How Community Changemakers are Breaking the Rules:
Evaluating Systems Change and Place-Based initiatives
Co-creator of Australia’s ‘game-changing’ Place-Based Evaluation Framework, Dr Jess Dart shares what these approaches are and why they’re the north star for community impact.
What exactly are place-based approaches?
To understand place-based initiatives we first need to understand systems change. While evaluation grew out of programs – a defined set of activities leading to specific outcome – systems change approaches are about breaking the rules. They work across programs, trying to address the deeper, systemic causes of a problem.
Let’s say you’re trying to improve year 12 outcomes or get young people to stay in school. A program would normally be bound within the school context, but if you really want to solve this problem and get kids to do well at school, you have to get outside the school to work out what is going on in the system. Maybe there are issues at home, maybe it’s the economy. Systems change is about jumping around to try and get to the underlying causes of the problem.
A place-based approach is a systems approach within a defined location, such as a suburb or small town. Restricting the scope of work to a geographic location can help in pinning a systemic issue down to a manageable size.
Another feature of place-based approaches is that they are community-centric. Community members are involved in the decision making, with their aspirations for the community anchoring the scope of the work. These aspirations are the ‘north star’ for place-based approaches.
Is there any stage where a place is too big? The State of Victoria?
I’ve heard place-based approaches are best in populations between 2000 and 40,000 or even up 200,000. But not the whole of Victoria? No, you can’t chase a problem around in such a big area.
What if the population is spread out, e.g. the Mallee region?
It’s more about population than location size. Complexity can be greater over a wider area, but you’re still trying to chunk off the work by community priorities rather than by sector. We’ve seen such approaches working well in bigger regions with lower populations. More important than geographical size is determining if there is a community that connects and identifies as a community. It’s possible to do this work across a community bonded more by theme than location – which is why some people refer to it as systems change approach rather than place-based.
Can you talk about who else is involved alongside the community?
The whole point is that you collaborate with everyone who is part of the problem to try and address the underlying causes. So for our school example, rather than just working with principal, the teachers, the kids and even parents, you may also work with local business owners and higher education institutions. You have to think more broadly about the causes of the problem, and that often takes you further afield. It’s more collaborative and multi-sectoral, but key is that the people you choose to engage with need to be bound by the aspirations of the community.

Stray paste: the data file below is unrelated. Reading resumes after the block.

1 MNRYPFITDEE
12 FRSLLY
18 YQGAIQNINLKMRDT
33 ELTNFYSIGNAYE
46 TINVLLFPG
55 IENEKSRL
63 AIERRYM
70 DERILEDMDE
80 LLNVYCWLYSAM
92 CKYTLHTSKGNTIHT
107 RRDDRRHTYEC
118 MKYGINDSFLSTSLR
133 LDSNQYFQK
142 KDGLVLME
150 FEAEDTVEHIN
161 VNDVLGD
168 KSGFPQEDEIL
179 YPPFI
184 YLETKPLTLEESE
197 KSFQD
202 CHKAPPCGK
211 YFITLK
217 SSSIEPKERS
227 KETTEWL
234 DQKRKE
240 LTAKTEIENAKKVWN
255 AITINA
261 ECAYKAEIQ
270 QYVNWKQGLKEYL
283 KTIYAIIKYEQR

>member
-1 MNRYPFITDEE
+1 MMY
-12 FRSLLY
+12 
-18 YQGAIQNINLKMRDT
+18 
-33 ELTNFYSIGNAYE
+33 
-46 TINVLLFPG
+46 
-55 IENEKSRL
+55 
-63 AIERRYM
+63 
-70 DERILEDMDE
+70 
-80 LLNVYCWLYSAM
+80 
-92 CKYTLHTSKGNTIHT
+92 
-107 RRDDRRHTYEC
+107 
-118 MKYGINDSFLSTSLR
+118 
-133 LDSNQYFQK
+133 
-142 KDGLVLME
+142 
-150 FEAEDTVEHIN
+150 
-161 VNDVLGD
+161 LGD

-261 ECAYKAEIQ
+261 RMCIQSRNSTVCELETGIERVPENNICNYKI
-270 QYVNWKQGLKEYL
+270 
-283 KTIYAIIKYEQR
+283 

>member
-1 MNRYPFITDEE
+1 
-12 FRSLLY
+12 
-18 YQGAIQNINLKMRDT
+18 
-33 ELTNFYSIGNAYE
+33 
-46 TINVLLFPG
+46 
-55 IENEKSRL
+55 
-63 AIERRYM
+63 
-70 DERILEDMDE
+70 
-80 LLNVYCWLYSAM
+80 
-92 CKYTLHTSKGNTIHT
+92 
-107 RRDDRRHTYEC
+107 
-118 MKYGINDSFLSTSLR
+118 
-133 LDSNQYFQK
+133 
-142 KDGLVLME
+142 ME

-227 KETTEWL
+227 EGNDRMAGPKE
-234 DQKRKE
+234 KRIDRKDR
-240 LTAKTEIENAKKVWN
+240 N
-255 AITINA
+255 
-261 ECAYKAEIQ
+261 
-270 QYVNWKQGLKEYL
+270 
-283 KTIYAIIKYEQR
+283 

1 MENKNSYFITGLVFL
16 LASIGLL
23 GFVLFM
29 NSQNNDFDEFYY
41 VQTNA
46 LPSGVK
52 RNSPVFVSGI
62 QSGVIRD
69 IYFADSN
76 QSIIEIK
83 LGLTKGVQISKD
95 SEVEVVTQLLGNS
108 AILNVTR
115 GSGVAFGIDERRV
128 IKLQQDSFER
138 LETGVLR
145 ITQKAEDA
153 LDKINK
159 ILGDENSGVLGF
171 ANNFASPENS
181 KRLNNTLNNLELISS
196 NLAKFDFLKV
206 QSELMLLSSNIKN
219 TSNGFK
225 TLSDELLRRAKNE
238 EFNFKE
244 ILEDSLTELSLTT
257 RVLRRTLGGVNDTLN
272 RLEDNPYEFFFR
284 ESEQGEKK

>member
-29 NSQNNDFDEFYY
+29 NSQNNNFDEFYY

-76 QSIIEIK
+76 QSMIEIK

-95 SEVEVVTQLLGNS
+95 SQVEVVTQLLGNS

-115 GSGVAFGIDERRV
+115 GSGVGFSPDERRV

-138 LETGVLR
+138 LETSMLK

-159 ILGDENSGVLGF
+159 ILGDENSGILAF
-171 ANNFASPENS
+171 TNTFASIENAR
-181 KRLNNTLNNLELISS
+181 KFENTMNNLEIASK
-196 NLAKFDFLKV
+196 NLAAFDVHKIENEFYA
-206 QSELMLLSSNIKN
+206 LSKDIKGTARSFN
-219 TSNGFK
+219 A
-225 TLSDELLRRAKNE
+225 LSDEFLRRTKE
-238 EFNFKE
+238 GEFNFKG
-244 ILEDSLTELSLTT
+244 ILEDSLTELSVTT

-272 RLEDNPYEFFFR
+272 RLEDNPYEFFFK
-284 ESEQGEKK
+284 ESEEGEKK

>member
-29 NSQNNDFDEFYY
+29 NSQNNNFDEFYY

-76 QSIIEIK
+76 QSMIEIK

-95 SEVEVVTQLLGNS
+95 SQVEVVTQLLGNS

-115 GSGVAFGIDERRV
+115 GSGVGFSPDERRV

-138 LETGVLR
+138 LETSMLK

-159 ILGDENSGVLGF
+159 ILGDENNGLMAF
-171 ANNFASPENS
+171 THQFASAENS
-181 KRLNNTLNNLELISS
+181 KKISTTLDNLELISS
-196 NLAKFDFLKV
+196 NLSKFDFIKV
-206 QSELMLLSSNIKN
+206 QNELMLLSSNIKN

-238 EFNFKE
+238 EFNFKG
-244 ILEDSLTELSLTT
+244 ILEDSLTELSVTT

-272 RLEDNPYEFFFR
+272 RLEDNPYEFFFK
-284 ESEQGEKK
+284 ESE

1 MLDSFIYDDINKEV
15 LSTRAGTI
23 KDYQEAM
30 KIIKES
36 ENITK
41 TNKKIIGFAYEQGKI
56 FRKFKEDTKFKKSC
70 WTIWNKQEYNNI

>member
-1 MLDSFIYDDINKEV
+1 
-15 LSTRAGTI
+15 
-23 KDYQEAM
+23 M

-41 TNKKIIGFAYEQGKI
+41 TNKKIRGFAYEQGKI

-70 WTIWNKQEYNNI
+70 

Is this a new way of working?
Nothing is ever really new, but place-based approaches offer a few new twists. It builds on years of community development and community strengthening. The impact sector has picked a lot of the low-hanging fruit and solved a lot of issues, but our current services are not necessarily working with of the really gnarly social and environmental issues. We’re spending money on programs that are providing services over impact, so we need to re-think how we work, especially as the challenges and environments we work with become ever more complex.
How can you tell if these are working?
Demonstrating lasting community change means shifting the dial for key population-level indicators – which might take 10 or so years. And that’s simply too long to wait to see if you’re achieving impact.
So while you need to set ambitious high-level aims – especially at the beginning to help mobilise people – you also need to dig into the evaluator’s toolkit to help you check you’re on track. For example, making sure you have a sound and detailed Theory of Change: what conditions would we need to see in place for this change to occur? What would be changing in the system if we were on track to achieving those population-level changes? What would the phases of change be? What would we expect to see changing at the beginning, middle and end of our intervention? These are critical evaluation questions, which also need to be supported by different types of evaluation at the different stages and levels of maturity of your initiative.
What does your course on this cover?
We’ve developed a practical framework to help people better understand and evaluate place-based initiatives. We’ll explore the basics of place-based approaches before moving onto the theory of change, and the tools available for tracking and understanding changes across the different phases.
We’ve also got this neat little device called a ‘concept cube’, which helps you understand the different lenses you may need to apply depending on your community’s context, as well as a set of evaluation questions. It’s part of a mega toolkit that we’ve assembled from the literature and from our own bespoke materials.
Who should do look at doing this course?
- Anyone who’s working on a place-based or systems change initiative wanting to better track and demonstrate impact.
- Anyone wanting to expand their skills beyond traditional program evaluation, and perhaps challenge themselves to think differently about their approach.
- Anyone looking to embed learning and innovation in collaborative and collective impact approaches.
Places are still available for Clear Horizon Academy’s course Evaluating Systems Change and Place-Based Approaches, with the first virtual session to be held November 3rd 2022.